The timestamping process itself is yet another time leech when producing transcripts. But they’ll save you time on the back end, being immensely useful for quick reference later.
Even during editing and proofing, they allow you to find any indecipherable portions quickly, to (hopefully) clarify what was said.
You could choose to timestamp every unintelligible, but typically, one per page is more than enough to save you considerable time. (Ex: You could timestamp the beginning of each new page as a point of reference.)
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Step 8: Hacks to Transcribe Faster with Ease
In large part, you can only go as fast as your typing and listening abilities will allow you. Be that as it may… I’ve still got a few transcription speed hacks up my sleeve. ;}
In our experience, beginning transcribers spend between 6 and 12 hours transcribing every 1 hour of audio.
By contrast, very experienced transcribers might transcribe that same 1-hour audio in 2.5 to 3 working hours.
But there are a few things you can do to shave a few minutes, or a few hours, off of your working time. Again, with transcription, time literally is money.
Two ways to boost the speed of your transcription work are to:
- Transcribe the recording at 125% playback speed.
- Use autocorrect for commonly used speaker IDs and terminology.
Transcribe the recording at 125% playback speed.
I know we said earlier that, to boost accuracy, you may want to slow playback speed.
And now I’m suggesting to speed it up!
True, speeding up playback can be risky, particularly if you’re unfamiliar with the terminology and/or weren’t present at the interviews. It’s best reserved for audio files with very slow speakers, or for interviews with lots of pauses.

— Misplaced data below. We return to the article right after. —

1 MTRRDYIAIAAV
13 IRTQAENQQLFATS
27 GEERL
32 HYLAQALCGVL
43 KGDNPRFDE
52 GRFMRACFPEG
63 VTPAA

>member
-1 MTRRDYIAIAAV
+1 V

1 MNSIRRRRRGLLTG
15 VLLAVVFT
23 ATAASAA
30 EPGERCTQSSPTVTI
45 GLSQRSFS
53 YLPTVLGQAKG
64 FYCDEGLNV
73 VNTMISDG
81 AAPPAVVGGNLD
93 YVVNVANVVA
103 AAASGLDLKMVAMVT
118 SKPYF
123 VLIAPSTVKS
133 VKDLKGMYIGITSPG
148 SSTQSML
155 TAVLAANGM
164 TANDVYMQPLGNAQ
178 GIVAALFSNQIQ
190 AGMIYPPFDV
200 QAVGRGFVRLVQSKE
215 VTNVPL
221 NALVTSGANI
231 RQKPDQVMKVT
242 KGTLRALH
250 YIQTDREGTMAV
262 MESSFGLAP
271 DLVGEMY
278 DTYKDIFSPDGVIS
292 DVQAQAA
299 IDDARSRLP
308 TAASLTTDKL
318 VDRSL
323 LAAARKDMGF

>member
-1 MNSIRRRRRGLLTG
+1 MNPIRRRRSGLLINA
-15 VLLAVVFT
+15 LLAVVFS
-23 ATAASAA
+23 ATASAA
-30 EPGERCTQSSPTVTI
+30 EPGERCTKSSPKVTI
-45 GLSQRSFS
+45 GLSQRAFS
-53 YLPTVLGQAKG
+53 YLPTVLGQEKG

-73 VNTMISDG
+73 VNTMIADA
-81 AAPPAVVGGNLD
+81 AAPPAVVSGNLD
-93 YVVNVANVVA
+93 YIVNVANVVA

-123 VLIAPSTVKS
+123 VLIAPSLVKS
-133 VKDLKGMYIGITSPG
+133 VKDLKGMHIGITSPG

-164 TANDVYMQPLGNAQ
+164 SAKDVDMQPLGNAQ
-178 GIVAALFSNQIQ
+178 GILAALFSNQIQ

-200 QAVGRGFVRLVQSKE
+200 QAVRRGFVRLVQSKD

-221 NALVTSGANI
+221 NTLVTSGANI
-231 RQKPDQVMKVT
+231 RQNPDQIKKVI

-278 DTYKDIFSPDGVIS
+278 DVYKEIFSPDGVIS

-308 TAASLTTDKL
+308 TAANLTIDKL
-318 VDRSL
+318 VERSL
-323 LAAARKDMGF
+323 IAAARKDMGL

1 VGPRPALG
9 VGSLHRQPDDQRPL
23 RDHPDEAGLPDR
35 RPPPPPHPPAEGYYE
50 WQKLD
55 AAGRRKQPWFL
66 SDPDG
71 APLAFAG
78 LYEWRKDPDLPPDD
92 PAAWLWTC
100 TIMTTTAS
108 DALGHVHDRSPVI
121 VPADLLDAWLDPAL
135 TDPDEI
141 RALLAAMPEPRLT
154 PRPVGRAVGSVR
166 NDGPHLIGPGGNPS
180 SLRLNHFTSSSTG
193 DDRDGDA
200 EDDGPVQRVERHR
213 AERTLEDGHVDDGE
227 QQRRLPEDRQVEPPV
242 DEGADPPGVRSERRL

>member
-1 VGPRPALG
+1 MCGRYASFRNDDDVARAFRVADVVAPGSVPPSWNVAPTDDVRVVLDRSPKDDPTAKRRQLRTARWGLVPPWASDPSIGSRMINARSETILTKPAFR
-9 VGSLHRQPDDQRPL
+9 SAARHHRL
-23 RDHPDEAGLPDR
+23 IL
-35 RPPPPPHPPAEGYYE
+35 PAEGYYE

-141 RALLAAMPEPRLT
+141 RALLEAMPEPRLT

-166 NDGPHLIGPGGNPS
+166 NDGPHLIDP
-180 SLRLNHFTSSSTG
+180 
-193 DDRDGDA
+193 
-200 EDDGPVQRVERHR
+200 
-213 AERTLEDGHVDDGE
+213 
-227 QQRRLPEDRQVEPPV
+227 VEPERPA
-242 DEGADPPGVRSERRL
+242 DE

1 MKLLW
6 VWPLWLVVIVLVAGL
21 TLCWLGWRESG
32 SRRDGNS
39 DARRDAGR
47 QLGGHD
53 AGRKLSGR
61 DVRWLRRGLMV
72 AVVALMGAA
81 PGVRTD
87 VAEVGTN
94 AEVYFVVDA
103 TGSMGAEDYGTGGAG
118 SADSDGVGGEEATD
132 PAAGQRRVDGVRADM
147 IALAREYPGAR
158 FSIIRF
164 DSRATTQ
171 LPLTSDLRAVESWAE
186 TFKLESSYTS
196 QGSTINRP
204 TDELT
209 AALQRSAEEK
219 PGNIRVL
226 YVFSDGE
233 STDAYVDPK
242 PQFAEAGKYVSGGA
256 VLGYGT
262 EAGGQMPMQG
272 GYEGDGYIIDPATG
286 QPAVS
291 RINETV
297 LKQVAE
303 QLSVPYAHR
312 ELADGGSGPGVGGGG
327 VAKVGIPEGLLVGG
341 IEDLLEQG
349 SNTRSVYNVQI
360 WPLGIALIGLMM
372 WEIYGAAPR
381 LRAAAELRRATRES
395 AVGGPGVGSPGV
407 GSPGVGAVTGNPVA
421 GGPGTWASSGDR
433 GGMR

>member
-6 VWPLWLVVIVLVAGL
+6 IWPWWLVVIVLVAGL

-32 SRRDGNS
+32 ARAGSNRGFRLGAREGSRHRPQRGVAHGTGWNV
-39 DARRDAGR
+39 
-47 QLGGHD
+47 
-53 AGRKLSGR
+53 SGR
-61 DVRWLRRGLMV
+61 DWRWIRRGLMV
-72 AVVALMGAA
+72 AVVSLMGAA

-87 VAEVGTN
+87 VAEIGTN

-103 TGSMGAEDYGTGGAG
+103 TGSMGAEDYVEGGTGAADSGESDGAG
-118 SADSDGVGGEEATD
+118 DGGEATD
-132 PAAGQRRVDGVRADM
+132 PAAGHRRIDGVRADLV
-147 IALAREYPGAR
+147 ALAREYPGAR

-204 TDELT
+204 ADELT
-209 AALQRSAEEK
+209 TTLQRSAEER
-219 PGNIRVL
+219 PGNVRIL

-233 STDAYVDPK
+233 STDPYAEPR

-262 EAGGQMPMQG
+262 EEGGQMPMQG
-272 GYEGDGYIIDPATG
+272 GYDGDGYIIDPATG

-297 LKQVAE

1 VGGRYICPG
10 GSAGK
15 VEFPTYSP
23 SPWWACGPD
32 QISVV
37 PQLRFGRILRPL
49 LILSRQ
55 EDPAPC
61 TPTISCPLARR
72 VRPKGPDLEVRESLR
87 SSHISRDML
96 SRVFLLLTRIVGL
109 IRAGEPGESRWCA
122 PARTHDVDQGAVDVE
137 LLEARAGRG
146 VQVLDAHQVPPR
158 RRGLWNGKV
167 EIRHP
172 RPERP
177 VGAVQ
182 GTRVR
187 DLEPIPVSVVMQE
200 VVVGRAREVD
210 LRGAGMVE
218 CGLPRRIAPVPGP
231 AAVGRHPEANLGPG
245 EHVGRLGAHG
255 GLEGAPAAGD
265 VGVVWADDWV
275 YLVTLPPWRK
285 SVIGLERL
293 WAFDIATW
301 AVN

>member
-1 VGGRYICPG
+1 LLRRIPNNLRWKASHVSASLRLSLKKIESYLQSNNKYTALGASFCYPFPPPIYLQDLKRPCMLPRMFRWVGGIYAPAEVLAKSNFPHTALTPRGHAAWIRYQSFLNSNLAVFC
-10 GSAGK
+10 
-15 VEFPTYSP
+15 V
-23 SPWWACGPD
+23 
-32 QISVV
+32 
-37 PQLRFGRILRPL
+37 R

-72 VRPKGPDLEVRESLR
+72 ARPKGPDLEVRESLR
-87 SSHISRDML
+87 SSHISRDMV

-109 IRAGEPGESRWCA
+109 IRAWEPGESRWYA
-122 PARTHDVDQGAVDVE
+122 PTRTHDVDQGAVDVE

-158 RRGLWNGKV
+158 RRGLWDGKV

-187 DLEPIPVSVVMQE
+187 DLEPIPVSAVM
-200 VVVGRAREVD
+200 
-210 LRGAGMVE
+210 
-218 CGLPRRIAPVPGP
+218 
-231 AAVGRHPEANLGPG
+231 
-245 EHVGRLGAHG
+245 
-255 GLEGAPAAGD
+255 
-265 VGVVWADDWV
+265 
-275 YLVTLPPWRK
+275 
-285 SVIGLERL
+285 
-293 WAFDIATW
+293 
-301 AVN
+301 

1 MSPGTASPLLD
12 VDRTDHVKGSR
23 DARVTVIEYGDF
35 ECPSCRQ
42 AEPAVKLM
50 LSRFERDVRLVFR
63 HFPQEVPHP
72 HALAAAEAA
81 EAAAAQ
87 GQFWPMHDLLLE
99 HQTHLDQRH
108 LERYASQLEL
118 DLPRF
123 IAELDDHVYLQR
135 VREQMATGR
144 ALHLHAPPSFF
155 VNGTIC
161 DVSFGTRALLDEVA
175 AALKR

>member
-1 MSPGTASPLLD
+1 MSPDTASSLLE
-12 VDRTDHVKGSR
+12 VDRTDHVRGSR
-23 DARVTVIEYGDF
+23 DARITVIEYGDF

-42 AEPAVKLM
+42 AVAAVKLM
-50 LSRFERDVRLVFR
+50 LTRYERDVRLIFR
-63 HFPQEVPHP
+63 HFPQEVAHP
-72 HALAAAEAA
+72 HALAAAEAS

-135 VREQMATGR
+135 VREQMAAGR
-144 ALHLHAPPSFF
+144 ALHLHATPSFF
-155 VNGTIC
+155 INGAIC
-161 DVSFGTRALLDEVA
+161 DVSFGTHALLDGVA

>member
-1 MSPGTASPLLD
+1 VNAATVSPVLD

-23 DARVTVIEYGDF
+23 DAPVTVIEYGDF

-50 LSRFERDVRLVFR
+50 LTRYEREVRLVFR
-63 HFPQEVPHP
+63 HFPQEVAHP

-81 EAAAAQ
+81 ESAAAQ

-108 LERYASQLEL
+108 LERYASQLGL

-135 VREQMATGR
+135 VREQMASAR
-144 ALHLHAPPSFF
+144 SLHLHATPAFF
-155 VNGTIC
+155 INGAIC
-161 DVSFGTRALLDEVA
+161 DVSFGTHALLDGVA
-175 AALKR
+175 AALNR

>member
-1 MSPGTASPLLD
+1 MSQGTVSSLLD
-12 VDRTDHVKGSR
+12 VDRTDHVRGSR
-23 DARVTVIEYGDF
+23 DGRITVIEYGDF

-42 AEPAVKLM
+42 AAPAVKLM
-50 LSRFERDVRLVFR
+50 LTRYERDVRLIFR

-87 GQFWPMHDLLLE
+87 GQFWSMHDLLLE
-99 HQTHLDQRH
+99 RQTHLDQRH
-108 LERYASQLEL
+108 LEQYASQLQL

A good rule of thumb is that if you can’t understand every word spoken at a higher speed, or you need to rewind every few seconds, you should probably return playback to its original speed.
Also, there are often portions of the interview where participants begin talking faster, or do a lot of false starts due to excitement, agitation, etc. At these points in the audio, you would bring the speed back down to 100%, so you’re not missing critical dialogue.
The longer you transcribe, the more you get to know your own personal limits (and incorporate more feedback from your readers). Soon, you’ll be able to choose, on the fly, the best playback speed for the situation and your goals.
Use autocorrect for commonly used speaker IDs and terminology.
When I was transcribing, this allowed me to FLY through the transcription of interviews, or even the transcription of other recording types, when the speech was clear.
After transcribing the first few pages in a longer recording, you’ll start to notice patterns.
- What terms, names, acronyms, companies, etc., are used often?
- Who are all the speakers in this recording?
- What common words (in this and other recordings) do I always mistype?
- What longer terms can I save time on by transcribing in shorthand?
Set up your autocorrect to transform abbreviations into the full words or speaker IDs, to capitalize acronyms for you, or to fill in any other commonly used words that will help you save time during transcribing.
For example, I would set my autocorrect to transform:
- “biz” into “business”
- “co” into “company”
- “cos” into “companies”
- “int” into “INTERVIEWER: “
- “resp” into “RESPONDENT: “